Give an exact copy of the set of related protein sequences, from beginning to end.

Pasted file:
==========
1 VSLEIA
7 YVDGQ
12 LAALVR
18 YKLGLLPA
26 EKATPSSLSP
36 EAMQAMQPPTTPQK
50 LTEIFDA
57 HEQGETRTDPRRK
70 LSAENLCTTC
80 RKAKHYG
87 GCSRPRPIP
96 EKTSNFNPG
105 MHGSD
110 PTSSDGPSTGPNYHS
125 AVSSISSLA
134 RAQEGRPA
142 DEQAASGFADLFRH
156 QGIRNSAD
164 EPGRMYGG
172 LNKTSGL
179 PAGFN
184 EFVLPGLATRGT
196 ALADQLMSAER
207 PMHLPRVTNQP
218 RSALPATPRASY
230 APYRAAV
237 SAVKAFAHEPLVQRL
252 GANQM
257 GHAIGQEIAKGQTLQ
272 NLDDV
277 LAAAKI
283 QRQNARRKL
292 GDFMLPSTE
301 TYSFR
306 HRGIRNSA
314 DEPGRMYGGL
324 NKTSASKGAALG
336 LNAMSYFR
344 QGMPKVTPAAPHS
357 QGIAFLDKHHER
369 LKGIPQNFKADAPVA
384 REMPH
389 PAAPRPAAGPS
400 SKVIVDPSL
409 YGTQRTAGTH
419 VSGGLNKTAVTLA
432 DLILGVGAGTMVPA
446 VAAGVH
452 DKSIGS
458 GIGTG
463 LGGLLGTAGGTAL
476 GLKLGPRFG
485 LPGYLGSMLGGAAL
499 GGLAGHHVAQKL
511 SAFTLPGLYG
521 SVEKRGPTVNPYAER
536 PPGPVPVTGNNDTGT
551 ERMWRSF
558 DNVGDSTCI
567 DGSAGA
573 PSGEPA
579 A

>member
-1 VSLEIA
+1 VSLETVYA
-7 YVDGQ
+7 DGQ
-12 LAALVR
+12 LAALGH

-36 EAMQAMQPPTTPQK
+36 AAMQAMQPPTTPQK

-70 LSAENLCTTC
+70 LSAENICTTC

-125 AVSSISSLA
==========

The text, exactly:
1 VSLEIA
7 YVDGQ
12 LAALVR
18 YKLGLLPA
26 EKATPSSLSP
36 EAMQAMQPPTTPQK
50 LTEIFDA
57 HEQGETRTDPRRK
70 LSAENLCTTC
80 RKAKHYG
87 GCSRPRPIP
96 EKTSNFNPG
105 MHGSD
110 PTSSDGPSTGPNYHS
125 AVSSISSLA
134 RAQEGRPA
142 DEQAASGFADLFRH
156 QGIRNSAD
164 EPGRMYGG
172 LNKTSGL
179 PAGFN
184 EFVLPGLATRGT
196 ALADQLMSAER
207 PMHLPRVTNQP
218 RSALPATPRASY
230 APYRAAV
237 SAVKAFAHEPLVQRL
252 GANQM
257 GHAIGQEIAKGQTLQ
272 NLDDV
277 LAAAKI
283 QRQNARRKL
292 GDFMLPSTE
301 TYSFR
306 HRGIRNSA
314 DEPGRMYGGL
324 NKTSASKGAALG
336 LNAMSYFR
344 QGMPKVTPAAPHS
357 QGIAFLDKHHER
369 LKGIPQNFKADAPVA
384 REMPH
389 PAAPRPAAGPS
400 SKVIVDPSL
409 YGTQRTAGTH
419 VSGGLNKTAVTLA
432 DLILGVGAGTMVPA
446 VAAGVH
452 DKSIGS
458 GIGTG
463 LGGLLGTAGGTAL
476 GLKLGPRFG
485 LPGYLGSMLGGAAL
499 GGLAGHHVAQKL
511 SAFTLPGLYG
521 SVEKRGPTVNPYAER
536 PPGPVPVTGNNDTGT
551 ERMWRSF
558 DNVGDSTCI
567 DGSAGA
573 PSGEPA
579 A

>member
-1 VSLEIA
+1 VSLETVYA
-7 YVDGQ
+7 DGQ
-12 LAALVR
+12 LAALGH

-36 EAMQAMQPPTTPQK
+36 AAMQAMQPPTTPQK

-70 LSAENLCTTC
+70 LSAENICTTC

-125 AVSSISSLA